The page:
I immediately regretted drawing attention to him, feeling somewhat like I had made a spectacle of him to my offspring. But as I began answering their questions about the bikers, I realized something about The Man With Silver Hair in the Red Tank Top. I noticed him because he was intriguing.

And incredibly so.

Like the little hummingbird, he caught my attention. And his presence on that road course Saturday morning gave me pause to wonder and imagine about his own unique life and story- a story that led him to live an intriguing life that unfolded in myriad ways until he was led to cross paths with me. And all because I had arrived at the intersection just a little too late.

Nothing is happenstance. And no one is a mistake.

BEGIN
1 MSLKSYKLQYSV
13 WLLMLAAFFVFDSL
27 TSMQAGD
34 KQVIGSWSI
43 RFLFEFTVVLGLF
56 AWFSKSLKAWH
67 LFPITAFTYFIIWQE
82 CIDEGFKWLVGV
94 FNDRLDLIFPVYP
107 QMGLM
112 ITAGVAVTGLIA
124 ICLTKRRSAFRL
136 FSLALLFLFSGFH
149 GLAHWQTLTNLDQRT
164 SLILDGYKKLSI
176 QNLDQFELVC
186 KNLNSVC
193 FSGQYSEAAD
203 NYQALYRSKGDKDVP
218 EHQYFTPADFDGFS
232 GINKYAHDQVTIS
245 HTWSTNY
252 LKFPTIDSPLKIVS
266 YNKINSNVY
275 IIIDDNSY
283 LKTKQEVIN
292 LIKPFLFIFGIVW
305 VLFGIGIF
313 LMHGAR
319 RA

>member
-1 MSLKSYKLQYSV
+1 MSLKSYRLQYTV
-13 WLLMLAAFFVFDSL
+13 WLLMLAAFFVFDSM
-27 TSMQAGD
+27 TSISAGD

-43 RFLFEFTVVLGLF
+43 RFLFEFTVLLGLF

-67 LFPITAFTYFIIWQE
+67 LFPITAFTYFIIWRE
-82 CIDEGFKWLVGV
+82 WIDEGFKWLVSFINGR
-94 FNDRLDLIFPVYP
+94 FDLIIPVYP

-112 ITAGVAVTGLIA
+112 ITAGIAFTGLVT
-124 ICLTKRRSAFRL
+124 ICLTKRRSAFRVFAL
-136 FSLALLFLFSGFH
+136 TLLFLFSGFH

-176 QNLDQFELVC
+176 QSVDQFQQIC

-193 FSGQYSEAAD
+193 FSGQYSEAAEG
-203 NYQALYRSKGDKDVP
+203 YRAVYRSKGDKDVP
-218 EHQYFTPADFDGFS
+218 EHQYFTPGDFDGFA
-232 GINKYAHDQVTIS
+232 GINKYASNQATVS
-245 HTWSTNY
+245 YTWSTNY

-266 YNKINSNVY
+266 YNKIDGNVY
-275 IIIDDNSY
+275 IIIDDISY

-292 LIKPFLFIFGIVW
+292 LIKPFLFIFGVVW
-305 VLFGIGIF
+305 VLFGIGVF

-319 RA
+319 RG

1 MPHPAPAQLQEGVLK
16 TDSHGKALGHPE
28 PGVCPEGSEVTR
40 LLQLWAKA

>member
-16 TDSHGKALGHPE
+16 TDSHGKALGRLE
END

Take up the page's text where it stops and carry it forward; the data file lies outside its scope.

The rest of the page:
Live your life as if it was intriguing. For it really is.

 photo credits go to http://www.birdsandblooms.com

Here are ten interesting hummingbird facts and general information about hummingbirds as taken from http://www.worldofhummingbirds.com/facts.php :

  • Hummingbirds are the tiniest birds in the world.

 

  • Hummingbirds can flash their bright colors, as well as hide them when needed.

 

  • The bright radiant color on hummingbirds comes from iridescent coloring like on a soap bubble or prism.

 

  • A hummingbird’s brain is 4.2% of its body weight, the largest proportion in the bird kingdom.

 

  • Hummingbirds can hear better than humans

 

  • Hummingbirds can see farther than humans.

 

  • Hummingbirds can see ultraviolet light.

 

  • Hummingbirds have little to no sense of smell.

 

  • A hummingbird’s beak is generally shaped like any other bird beak, just longer in proportion to its body.

 

  • Hummingbirds do not drink though their beaks like a straw. They lap up nectar with their tongues.